I CMV also release Bruce Springsteen’s ‘Video Anthology(1978—88)’ this week, a contender with ’Folkways. . .’ as the best music video release to date. Mixing live footage with videos, including the well ahead of its time (and still brilliant) Atlantic City, this is unlikely to win Springsteen many new

fans, but will nevertheless lighten the pockets of existing ones by £12.95.

I BACK TO DEACON BLUE, Ricky Ross has finally written his song for Dundee United. ‘Proud To Be An Arab’ was given its first public airing at a testimonial event for Paul Sturrock. Ross was joined on stage by various United players and the legendary Hamish McAlpine, while being kitted In United regalia. While Listen! applauds this intervention, readers will be pleased to know that there Is no truth in the rumour that Graeme Souness will be recording a version of ‘Last of the Famous International Playboys.’


I Deacon Blue: Wages Day (CBS). As much as Deacon Blue sound like they’ve been going for the easy way out for their last couple of singles (i.e. forced and bombastic) there’s no denying their earfor a good tune. ‘Wages Day’ will not go down as a high water mark in their career, though. (Mab)

I Love and Money: Jocelyn Square (Phonogram). What’s always bothered me the most about Love and Money is that their supposedly funky grooves contented themselves with being functional ratherthan inspirational. Not surprisingly, with its Gary Katz production, ‘Jocelyn Square’ suffers from post-Steely Dan syndrome; it just sounds like a laid-back groove where everything is superfluous but the guitar doodling (some very nice guitar doodling indeed, as it happens) around on top. Another miss. (Mabl


I The Stretch Heads: Five Fingers Four Thingers a Thumb a Facelift and a New Identity (Moksha). Phew! Restful this ain’t, and early visitors to the Shamen’s recent gigs found their psychic balances dlsturbed by The Stretch Heads’ frenzied caterwaullng. Punters coming across the band for the first time can often be repulsed to start with, and after fifteen minutes or so find that their head-mangllng riffs and unintelligible screamed lyrics start to make some kind of sense. Plus, any band who can come up with a song title like ‘Archlve Footage of a Fish’ and refer to their demented vocalist only by the term P6 is okay by me. (Mab)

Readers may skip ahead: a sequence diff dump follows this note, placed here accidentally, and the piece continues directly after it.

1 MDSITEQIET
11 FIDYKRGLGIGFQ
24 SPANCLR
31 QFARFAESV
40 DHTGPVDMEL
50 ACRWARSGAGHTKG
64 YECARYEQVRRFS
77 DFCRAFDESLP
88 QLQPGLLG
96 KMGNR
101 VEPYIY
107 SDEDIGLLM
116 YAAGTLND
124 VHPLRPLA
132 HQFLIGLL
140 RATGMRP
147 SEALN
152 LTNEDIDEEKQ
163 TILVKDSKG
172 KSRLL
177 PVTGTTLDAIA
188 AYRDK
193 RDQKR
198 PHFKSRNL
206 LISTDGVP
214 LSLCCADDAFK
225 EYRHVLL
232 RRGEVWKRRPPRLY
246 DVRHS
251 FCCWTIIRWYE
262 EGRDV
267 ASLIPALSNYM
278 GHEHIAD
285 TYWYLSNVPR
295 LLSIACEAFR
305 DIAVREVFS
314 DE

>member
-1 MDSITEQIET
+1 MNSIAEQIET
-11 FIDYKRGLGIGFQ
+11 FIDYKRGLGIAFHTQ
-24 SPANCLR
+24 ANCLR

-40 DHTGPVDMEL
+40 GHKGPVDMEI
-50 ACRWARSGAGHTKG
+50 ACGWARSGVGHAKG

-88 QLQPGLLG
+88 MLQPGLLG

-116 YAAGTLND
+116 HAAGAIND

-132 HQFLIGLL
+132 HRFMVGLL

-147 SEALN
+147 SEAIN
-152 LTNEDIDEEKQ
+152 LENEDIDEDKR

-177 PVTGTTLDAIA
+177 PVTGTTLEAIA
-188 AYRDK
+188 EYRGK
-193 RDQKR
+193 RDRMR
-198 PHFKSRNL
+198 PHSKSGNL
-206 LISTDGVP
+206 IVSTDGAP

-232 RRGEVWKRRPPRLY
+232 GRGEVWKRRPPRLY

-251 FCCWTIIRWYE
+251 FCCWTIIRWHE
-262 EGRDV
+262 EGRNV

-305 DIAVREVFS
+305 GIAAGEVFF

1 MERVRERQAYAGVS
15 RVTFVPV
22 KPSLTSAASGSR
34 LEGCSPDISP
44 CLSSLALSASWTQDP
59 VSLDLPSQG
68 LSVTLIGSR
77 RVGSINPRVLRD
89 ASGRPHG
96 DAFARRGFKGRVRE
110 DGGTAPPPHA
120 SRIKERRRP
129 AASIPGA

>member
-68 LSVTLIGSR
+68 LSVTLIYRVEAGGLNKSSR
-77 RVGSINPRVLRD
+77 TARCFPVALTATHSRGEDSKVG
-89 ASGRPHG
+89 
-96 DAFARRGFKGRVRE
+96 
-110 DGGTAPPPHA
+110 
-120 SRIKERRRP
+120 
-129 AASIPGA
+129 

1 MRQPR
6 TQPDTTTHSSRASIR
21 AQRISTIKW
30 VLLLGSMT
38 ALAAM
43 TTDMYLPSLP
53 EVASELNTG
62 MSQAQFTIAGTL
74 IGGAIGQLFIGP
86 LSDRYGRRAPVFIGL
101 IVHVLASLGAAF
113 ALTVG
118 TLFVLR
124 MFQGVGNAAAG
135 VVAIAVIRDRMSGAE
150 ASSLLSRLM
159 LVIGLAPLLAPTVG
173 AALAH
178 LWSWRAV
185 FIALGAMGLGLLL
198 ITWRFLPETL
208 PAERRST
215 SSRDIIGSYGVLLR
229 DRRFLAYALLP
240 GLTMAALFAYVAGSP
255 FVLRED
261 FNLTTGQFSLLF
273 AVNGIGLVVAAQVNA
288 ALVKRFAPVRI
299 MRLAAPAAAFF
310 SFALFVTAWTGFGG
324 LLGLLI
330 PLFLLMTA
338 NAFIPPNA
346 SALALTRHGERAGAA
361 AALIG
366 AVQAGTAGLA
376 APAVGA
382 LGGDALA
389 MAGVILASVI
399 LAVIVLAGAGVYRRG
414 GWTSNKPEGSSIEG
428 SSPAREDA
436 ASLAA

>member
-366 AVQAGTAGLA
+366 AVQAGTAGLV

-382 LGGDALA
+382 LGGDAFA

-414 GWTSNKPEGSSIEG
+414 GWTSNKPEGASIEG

I The Mystery Girls: Sour Mash (Blast Furnace). ‘Sour Mash’ is not altogether as wonderful as The Mystery Girls might have wished of their first album. Within, the listener may find a compendium of Southern rock type ‘thee-angs’ celebrating whiskey, women, rock, women, yet more whiskey and women, along with others of a more questionable nature. The album follows the formula of other bands of the same type, but provides the band’s own Western saloon feel, as in the waltz beat of ‘Sweet Mississippi’ and the slow tempo jazz affair ‘Nuthin’ to Do’. By the same token, the ragtime piano makes a refreshing change to the usual walls of guitar, but it amounts to little more than window dressing on otherwise mediocre music. (Stephen Murray)



Billy Bragg In Concert (Clyde FM, 9pm): Recorded at the Pavilion last year when Bragg expanded his one man and guitar act with the use of selected instrumentation on some tracks. Hopefully some of his great between-song links will remain in place.


Farewell Parade In Session (Clyde FM, 7pm): Vested interest prevents unbiased value judgement, so listen and decide foryourself.


Tanlta Tikaram In Concert (Clyde FM, 9pm): A fine gig recorded at the Pavilion last year.


Kevin McDermott Orchestra In Session (Clyde FM, 7pm): Even without the guitar playing of Robbie McIntosh, which is stunning on the Mother Nature’s Kitchen album, this should be an exciting session from a talented band with quality songs.


John Williamson with the LISTEN! fortnightly Hit List.

1. JONI MITCHELL: Blue (Classic Reprise LP)

2. ’TIL TUESDAY: Everything’s Different Now (Epic)

3. LYLE LOVETT: Lyle Lovett and His Large Band (MCA, LP)

4. THE BIG DISH: Good Way (demo) 5. PAULA ABDUL: Straight Up (Siren, 7ln)

6. THE REPLACEMENTS: Talent Show (Sire, LP track)

7. RUBY BLUE: Stand Together/Easy (Red Flame, 12in)

B. JANIS JOPLIN: Mercedes Benz (CBS, classic LPtrack)

9. THE SUNDAYS: Dont Tell Your Mother (Rough Trade, 12in track)

10. THE BANGLES: Bangles Hit Mix (CBS, 12in B-side)

The List 10— 23 March 1989 45